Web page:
But the default condition of humanity for most of its history has been to live very simply with wood and stone tools in small villages of no more than a few hundred people, wracked by regular famine, disease, and high infant mortality.  The path from where we are now to a new baseline closer to that historical default is paved with horrors: large wars, genocides, very large famines and epidemics, huge refugee crises, and broadly unpleasant cultural collapses.  Utterly without regard to the details of who put the greenhouse gasses in the air or whether we humans have seen this movie before, if the earth warms too quickly, we cannot adapt rapidly enough to the extra heat in our weather systems and things will get indescribably ugly in dynamic, chaotic, and unpredictable ways.

I think that is very much worth caring about.  

I also don't think it can be stopped, now.  But how quickly it arrives, how hard it hits, and how bad it gets all yet remain within our power to affect -- both individually and collectively.  

The burden of empathy for the victims of what is coming weighs on me heavily.  I am baffled, I am uncomprehending, I am blank with confusion, when people suggest to me that we should not care about any of that because people survived various climate catastrophes in the past.  Sure, humanity survived, but lots of individual people suffered.  When the event is just a random geological accident (Boom, volcano!) I guess there's no moral weight to that suffering, but when our choices are implicated in its causation and/or we have numerous clear paths to its prevention, reduction, or mitigation, then as moral animals I feel like we do have to care.  

Think of it this way: if we were menaced by a civilization-killing asteroid strike and were arguing about sending a mission to deflect the asteroid, how impressed would we be by the argument that our ancestors survived the last one just fine?  Wouldn't there be a noisy "Yeah, but we have the power to do something this time" coming from every throat?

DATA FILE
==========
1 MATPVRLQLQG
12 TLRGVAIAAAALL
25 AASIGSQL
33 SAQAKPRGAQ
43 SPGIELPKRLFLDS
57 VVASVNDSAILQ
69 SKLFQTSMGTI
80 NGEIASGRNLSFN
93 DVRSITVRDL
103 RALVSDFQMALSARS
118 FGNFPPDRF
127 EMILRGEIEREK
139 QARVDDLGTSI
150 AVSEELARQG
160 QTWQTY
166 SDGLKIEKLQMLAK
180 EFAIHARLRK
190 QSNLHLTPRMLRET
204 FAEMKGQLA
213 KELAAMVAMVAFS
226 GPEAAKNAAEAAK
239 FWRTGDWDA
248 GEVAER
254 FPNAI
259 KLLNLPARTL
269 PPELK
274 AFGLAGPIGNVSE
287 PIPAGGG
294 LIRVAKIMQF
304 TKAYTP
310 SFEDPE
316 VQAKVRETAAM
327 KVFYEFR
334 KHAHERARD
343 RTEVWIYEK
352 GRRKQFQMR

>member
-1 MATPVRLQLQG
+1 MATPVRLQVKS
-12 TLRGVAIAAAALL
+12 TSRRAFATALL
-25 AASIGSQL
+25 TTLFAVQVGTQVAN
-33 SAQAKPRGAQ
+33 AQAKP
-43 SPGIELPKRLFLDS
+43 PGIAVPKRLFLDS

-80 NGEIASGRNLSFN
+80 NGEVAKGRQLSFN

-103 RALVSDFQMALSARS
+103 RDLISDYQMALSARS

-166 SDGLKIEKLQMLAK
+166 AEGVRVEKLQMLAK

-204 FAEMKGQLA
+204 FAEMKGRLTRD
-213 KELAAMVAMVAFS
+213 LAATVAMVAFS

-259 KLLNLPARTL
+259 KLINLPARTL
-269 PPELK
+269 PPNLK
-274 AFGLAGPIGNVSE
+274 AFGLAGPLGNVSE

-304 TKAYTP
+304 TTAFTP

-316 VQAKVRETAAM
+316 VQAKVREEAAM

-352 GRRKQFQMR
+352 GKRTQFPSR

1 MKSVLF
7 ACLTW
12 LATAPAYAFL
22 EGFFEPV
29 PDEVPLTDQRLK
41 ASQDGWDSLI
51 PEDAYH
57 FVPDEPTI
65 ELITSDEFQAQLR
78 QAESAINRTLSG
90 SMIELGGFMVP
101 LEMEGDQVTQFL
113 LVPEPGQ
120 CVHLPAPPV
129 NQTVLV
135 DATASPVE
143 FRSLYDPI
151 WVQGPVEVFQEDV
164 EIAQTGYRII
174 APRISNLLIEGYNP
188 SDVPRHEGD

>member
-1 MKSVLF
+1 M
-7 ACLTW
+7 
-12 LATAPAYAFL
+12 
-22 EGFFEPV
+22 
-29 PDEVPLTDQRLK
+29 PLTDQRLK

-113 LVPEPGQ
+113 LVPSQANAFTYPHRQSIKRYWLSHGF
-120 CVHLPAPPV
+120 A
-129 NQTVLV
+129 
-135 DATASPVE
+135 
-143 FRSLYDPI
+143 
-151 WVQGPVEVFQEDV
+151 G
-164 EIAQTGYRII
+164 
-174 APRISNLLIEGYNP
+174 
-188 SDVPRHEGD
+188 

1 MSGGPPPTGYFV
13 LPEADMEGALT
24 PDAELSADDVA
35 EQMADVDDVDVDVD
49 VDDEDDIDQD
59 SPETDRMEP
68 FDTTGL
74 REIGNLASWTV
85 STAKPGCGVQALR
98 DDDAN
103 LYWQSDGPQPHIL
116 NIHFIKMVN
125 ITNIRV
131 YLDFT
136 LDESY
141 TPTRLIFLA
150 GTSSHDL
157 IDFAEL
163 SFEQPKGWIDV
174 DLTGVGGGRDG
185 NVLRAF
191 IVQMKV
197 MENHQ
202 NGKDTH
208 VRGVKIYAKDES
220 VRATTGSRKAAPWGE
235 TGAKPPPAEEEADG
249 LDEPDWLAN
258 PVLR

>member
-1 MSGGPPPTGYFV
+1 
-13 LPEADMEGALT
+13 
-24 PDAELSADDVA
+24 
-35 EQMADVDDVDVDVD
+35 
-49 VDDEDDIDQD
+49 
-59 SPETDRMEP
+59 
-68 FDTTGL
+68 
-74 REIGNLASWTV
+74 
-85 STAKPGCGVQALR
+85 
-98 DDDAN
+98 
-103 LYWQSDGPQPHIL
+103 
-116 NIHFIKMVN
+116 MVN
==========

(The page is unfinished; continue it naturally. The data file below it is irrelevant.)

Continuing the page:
Joseph Lofthouse
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I love you Dan. Corresponding with you is never a waste of my time....

The story that I'm telling, is that global warming started 20,000 years ago, and that the amount of carbon dioxide that people are contributing to the ecosystem is minuscule when compared to the huge quantities that mother generates. It takes a good degree of hubris to believe that humanity is responsible for a trend that started in the stone age.

In any case, my personal responsibility is something like a ten billionth of humanity's influence.  My neighbors will be unlikely to start living within their solar budget until it's forced on them by population overshoot. It's just as unlikely that I will, so I'm not judging or pointing fingers, just feeling fatalistic.

My basic outlook on the world, is that life lives, and will find a way to keep on living despite anything that puny humans do or don't do.

 
Joseph Lofthouse
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I have lived a life of sorrow and grief. Everyone I know has either died, or is certain to die. Many of those deaths have been lingering or gruesome. That is the nature of the human condition. I don't see it being much different if the world is a few degrees warmer or colder. I love that there are people that have lived charmed lives, but I've tended towards living among people that haven't.

My personal ecosystem benefits from warmer temperatures and more carbon-dioxide. We get more rain, and my crops are more productive both because of the higher temperatures and because carbon dioxide is a fertilizer.